Justice Edwin CameronA Supreme Court judge in South Africa, he was one of the country's earliest prominent citizens to publicly announce he had HIV/AIDS. This is the edited transcript of an interview conducted in July 2009 by Renata Simone, the producer of FRONTLINE's series, The Age of AIDS. Justice Cameron appears in Part Two of the series
When Nelson Mandela began his historic presidency in South Africa, AIDS activists in the country -- and around the world -- had high hopes that he would somehow engage in their efforts to fight HIV/AIDS. Why is it that he did not?
[When] Mandela came into office in April 1994, three things of significance had happened. One was that the epidemic was taking hold in South Africa -- the estimated prevalence was about 5 percent amongst women presenting at ante-natal clinics, perhaps a bit higher, and it was clear AIDS was going to be a massive epidemic of heterosexually transmitted disease. The second was that within the ANC there was consensus on the importance of HIV.
But the third was that I think there was widespread involuntary denial about it. I'm not talking about ideologically motivated "denialism" which President Mbeki introduced five years later, I'm talking about the defensive psychological mechanism of denial, where you know you've got a problem; you've got other things to deal with and you don't want to accommodate the thing you have to deal with among your frame of action. So that's what happened.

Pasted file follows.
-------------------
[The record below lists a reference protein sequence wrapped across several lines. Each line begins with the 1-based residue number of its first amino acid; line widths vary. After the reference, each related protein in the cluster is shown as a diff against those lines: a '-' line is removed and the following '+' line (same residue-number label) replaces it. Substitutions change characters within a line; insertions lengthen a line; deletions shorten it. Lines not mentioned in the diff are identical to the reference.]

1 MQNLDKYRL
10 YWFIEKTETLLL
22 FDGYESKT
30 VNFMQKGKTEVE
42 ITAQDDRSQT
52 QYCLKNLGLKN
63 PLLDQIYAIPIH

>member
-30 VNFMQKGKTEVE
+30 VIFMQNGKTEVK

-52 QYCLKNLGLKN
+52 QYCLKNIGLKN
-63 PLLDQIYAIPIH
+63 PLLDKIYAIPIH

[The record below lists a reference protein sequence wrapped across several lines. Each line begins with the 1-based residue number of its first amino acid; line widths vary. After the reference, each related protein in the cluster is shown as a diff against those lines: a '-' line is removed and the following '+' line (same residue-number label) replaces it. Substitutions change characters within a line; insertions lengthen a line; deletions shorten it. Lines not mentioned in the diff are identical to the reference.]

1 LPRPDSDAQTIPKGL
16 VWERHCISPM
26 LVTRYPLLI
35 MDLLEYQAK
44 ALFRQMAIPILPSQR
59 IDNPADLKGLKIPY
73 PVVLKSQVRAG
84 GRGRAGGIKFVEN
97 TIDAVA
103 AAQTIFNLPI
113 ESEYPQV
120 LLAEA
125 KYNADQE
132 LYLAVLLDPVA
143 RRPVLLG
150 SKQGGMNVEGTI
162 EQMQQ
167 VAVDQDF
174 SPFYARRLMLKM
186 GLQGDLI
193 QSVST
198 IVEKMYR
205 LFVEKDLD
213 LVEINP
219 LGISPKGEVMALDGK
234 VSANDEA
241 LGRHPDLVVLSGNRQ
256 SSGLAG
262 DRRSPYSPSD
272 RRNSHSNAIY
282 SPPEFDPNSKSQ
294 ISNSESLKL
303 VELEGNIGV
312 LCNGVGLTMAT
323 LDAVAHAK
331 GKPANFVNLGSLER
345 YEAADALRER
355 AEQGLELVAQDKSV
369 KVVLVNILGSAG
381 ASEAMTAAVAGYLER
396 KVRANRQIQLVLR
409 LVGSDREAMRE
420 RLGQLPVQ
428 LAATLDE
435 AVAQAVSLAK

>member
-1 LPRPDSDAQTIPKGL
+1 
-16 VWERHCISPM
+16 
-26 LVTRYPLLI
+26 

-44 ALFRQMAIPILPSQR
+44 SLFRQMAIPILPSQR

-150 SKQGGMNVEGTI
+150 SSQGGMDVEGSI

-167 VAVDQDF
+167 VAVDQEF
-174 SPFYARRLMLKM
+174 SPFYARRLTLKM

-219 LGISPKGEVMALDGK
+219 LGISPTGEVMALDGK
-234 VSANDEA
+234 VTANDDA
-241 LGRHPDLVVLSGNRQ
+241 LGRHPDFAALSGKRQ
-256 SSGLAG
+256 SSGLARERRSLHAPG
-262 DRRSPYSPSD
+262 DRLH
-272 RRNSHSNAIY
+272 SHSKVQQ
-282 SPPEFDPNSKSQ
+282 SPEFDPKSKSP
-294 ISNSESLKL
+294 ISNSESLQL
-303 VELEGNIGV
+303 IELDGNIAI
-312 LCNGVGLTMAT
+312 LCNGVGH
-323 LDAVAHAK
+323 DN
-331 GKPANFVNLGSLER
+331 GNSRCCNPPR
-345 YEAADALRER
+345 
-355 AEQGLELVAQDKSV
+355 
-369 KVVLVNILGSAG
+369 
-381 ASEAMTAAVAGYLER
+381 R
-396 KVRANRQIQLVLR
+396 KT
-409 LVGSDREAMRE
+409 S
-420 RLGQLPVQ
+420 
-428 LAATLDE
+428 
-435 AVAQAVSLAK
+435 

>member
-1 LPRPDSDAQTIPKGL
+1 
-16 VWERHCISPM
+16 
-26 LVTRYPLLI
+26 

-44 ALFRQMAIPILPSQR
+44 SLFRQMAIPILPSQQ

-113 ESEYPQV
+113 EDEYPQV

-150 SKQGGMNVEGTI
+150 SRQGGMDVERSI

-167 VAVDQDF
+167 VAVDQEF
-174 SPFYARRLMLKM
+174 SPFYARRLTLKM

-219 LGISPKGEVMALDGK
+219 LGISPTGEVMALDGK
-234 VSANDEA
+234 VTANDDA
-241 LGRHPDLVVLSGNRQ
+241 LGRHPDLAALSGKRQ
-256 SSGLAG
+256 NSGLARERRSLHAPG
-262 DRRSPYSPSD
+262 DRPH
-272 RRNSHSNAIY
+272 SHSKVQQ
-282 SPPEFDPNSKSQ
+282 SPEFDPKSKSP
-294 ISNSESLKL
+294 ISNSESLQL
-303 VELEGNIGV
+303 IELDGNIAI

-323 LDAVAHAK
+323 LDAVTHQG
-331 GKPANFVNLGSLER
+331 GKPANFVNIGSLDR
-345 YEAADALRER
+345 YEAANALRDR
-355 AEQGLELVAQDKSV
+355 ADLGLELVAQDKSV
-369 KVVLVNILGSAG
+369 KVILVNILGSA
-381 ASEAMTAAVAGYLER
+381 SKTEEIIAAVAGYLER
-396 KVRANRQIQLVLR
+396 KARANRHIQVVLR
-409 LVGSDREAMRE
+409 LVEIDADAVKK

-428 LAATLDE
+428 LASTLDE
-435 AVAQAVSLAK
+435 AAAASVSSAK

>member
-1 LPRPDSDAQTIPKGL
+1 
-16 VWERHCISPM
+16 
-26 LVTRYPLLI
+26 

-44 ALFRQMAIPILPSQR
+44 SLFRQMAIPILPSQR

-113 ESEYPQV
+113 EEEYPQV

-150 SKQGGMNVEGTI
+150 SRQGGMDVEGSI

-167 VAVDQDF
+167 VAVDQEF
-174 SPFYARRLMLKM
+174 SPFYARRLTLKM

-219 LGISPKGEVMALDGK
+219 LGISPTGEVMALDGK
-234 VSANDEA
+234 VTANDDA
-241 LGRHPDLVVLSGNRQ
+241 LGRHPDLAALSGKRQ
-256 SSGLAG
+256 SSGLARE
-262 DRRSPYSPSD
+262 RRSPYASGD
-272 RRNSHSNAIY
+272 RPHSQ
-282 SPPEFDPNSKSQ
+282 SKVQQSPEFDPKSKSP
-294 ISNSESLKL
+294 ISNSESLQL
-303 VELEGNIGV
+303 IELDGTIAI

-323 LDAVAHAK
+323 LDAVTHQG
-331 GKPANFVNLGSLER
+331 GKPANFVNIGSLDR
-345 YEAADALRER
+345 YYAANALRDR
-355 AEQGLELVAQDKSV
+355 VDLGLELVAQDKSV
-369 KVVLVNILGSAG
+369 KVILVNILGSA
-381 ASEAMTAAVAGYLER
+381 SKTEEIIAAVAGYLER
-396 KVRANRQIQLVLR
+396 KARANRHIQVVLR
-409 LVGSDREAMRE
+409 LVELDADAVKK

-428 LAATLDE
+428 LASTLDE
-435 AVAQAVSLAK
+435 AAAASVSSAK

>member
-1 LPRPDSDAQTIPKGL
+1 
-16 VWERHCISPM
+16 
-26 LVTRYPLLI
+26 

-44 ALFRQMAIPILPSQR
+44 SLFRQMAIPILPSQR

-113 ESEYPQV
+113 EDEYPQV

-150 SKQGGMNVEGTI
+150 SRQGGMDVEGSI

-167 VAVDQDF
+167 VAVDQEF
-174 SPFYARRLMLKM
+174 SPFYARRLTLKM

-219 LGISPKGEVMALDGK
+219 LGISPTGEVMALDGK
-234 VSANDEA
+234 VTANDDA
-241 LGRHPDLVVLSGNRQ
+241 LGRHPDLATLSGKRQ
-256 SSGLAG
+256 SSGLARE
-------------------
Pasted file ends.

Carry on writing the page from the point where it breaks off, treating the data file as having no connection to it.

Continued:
There was consensus in the ANC about HIV's importance?
There had been in 1992-1993, a national convention on AIDS, which had produced a very good action plan, which the ANC formally adopted in August 1994. The Health Minister at the time was Nkosazama ---zuma. So everything was there: the extent of the epidemic. The ANC's formal commitment to it, the practical framework for an effective governmental response to it was there.
What was lacking was incisive, vocal and concerted political leadership. And that could only have come from President Mandela. … He was iconic. He was the leader who had been in prison for 27 years, who had emerged to lead his country through the constitutional negotiations and the instabilities of transition, into this glorious moment of democracy. He was the person who could have spoken with moral authority, with practical interventive effect on AIDS.
But he didn't. He kept quiet.
The reason for that is that he had a set of pressing priorities which took precedence over AIDS. He had the question of military and political stability, against a diminishing but still powerful racist white minority -- the far right wing I'm talking about. He had the problems of economic policy. He was melding economic policy within a government that consisted of an alliance between the Communist Party, the ANC and the Congress of South African Trade Unions. He had the question of reconciliation between moderates whites and moderate blacks, who had been kept apart for 300 years of history. He had, vitally, the question of the international relations. South Africa had been the polecat of the world for 30 or more years and Mandela was reintroducing South Africa.